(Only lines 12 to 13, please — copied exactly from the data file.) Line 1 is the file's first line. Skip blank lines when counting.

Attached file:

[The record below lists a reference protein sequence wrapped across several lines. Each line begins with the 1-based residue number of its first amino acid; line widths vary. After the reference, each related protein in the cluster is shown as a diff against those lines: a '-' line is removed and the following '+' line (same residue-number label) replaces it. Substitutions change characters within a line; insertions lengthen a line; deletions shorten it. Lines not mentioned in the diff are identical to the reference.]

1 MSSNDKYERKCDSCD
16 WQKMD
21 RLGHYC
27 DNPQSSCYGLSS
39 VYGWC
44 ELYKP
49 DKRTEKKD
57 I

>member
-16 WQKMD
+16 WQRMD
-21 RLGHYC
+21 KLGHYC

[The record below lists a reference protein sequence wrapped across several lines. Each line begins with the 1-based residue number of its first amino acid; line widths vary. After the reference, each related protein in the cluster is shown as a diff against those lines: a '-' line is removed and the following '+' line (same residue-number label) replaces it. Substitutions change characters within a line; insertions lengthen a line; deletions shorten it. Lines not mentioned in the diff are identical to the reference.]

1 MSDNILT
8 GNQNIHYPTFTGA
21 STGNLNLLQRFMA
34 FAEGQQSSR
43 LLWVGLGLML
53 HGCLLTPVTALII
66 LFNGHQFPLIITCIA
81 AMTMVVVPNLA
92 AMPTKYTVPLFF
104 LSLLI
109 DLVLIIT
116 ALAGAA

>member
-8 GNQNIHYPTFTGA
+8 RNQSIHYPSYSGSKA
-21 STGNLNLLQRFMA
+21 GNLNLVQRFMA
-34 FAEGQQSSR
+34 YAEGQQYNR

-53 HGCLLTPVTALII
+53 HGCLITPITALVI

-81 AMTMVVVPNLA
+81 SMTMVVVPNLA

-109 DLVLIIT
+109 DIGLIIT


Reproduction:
+16 WQRMD
-21 RLGHYC